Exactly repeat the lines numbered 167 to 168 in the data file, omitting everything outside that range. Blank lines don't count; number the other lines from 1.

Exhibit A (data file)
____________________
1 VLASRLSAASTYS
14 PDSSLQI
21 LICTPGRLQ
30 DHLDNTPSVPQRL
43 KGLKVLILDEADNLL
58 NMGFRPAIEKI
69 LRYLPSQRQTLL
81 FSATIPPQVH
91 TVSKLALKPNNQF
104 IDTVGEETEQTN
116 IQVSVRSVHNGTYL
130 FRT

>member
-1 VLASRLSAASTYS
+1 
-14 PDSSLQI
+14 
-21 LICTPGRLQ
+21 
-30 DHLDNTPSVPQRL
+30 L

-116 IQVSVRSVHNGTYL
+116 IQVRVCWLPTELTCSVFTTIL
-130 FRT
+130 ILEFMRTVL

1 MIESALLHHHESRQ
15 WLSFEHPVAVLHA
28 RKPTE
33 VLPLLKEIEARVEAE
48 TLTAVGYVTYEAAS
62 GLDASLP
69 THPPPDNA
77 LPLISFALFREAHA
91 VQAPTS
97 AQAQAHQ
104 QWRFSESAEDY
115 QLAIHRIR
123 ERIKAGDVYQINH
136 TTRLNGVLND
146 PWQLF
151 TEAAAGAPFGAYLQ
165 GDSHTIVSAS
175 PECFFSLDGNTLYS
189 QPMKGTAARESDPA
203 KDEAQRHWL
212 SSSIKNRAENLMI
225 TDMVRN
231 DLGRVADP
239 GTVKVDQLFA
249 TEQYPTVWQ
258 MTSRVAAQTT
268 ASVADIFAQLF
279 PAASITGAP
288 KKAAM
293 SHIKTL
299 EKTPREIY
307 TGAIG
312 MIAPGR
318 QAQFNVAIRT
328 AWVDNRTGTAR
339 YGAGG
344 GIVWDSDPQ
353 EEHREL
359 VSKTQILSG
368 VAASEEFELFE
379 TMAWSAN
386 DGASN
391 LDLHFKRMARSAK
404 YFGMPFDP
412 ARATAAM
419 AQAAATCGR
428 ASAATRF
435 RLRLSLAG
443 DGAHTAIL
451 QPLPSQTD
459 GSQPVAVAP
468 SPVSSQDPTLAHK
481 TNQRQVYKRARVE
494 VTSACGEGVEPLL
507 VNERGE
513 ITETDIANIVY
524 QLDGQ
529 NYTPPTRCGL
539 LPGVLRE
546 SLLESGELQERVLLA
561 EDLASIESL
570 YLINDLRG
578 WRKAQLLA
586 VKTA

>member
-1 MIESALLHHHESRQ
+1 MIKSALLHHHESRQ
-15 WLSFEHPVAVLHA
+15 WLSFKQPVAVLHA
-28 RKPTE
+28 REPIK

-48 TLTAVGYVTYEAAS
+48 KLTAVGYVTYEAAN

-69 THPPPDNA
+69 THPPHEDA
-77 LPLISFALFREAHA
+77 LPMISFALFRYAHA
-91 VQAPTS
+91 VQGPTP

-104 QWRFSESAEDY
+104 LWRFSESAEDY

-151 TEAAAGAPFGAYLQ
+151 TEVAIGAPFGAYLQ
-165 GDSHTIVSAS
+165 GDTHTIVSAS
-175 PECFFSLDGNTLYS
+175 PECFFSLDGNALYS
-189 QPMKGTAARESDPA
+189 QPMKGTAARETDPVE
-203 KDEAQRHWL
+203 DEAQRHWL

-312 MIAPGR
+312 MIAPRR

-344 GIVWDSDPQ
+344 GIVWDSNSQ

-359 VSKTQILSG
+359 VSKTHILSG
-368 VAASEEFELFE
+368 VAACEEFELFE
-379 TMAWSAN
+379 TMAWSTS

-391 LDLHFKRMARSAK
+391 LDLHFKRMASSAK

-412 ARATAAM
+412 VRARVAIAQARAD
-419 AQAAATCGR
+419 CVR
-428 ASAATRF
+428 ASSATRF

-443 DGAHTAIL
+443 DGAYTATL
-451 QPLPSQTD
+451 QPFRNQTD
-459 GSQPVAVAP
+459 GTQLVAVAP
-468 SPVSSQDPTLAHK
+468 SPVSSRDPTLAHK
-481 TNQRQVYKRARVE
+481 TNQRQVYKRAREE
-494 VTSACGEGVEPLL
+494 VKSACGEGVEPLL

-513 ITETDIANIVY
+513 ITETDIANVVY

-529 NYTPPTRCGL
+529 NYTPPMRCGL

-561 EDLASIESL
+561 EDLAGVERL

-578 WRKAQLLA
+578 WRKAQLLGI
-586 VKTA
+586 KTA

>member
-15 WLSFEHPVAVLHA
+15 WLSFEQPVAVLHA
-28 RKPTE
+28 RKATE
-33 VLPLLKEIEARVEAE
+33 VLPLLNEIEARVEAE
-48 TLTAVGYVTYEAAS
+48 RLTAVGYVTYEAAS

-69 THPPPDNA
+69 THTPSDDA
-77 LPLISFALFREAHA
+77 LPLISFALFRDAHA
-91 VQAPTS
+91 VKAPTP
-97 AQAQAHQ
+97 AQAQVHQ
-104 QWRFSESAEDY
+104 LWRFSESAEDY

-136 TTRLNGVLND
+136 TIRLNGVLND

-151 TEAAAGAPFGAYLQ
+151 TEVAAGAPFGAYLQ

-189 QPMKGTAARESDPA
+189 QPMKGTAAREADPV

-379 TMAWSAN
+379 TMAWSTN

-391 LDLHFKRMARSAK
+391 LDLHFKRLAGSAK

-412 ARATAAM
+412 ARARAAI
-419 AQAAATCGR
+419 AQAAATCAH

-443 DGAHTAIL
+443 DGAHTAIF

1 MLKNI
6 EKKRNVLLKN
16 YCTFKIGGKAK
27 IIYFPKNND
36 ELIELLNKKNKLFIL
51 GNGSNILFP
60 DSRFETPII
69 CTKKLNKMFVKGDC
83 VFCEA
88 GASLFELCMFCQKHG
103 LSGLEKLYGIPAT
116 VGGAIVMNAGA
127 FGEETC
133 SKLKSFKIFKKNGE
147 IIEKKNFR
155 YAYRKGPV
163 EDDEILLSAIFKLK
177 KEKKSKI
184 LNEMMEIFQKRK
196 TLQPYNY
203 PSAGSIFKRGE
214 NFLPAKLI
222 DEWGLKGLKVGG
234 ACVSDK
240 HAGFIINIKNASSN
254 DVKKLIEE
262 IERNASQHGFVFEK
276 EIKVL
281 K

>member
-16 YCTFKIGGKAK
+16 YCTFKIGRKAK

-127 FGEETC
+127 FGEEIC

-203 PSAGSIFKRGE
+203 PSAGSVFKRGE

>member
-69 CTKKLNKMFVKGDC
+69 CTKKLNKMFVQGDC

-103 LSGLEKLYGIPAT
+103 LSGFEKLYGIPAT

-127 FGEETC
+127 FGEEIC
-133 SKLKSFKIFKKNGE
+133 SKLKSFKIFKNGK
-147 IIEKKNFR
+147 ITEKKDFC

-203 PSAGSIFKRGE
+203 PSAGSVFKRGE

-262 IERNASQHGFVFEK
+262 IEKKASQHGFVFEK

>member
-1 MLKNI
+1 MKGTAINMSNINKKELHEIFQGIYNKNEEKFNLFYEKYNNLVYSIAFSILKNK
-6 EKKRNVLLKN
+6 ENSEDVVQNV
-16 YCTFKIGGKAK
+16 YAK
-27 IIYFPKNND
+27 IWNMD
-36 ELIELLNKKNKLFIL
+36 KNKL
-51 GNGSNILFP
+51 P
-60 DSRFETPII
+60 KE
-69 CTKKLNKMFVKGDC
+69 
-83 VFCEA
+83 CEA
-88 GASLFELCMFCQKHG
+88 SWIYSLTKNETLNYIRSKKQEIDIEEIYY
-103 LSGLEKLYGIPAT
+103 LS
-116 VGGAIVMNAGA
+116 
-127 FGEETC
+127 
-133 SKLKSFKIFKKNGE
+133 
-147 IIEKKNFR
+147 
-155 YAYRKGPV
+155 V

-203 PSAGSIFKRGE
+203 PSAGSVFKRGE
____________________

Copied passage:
+69 THTPSDDA
-77 LPLISFALFREAHA